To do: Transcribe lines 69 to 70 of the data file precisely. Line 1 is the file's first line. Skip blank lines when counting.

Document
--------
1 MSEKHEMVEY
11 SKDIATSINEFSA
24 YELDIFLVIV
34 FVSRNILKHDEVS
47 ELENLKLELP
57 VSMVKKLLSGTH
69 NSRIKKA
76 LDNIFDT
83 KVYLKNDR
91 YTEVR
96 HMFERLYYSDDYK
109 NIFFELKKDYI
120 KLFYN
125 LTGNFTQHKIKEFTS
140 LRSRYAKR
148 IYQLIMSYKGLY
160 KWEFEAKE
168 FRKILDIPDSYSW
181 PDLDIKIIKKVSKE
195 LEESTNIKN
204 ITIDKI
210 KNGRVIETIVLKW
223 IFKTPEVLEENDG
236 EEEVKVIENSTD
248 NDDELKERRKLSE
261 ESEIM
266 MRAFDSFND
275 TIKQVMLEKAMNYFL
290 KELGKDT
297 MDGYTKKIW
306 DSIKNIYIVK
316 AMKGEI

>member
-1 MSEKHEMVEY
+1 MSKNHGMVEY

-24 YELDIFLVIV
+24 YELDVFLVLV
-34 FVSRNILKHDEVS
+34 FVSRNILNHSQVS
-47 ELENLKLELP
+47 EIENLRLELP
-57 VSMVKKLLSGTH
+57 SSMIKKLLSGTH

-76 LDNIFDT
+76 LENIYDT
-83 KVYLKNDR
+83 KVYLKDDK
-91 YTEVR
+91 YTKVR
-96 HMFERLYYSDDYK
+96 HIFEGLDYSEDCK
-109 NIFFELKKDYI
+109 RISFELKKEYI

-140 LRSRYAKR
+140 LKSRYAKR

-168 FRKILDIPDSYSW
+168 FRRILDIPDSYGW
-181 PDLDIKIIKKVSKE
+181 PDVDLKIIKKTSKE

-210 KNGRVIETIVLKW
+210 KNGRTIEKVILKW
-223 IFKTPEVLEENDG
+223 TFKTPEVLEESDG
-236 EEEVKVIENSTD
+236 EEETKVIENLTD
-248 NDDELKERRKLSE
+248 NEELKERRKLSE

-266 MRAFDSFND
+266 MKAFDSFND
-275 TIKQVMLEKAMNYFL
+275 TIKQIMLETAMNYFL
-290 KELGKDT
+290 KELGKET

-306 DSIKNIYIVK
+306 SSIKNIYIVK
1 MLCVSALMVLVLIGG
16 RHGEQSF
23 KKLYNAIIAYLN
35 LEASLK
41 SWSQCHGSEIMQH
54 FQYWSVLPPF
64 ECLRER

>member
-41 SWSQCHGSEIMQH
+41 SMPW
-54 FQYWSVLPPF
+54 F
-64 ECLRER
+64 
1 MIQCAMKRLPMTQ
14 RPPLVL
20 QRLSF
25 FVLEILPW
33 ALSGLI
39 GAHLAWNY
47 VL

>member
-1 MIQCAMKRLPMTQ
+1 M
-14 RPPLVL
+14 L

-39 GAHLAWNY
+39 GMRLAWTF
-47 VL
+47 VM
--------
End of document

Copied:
+266 MKAFDSFND
-275 TIKQVMLEKAMNYFL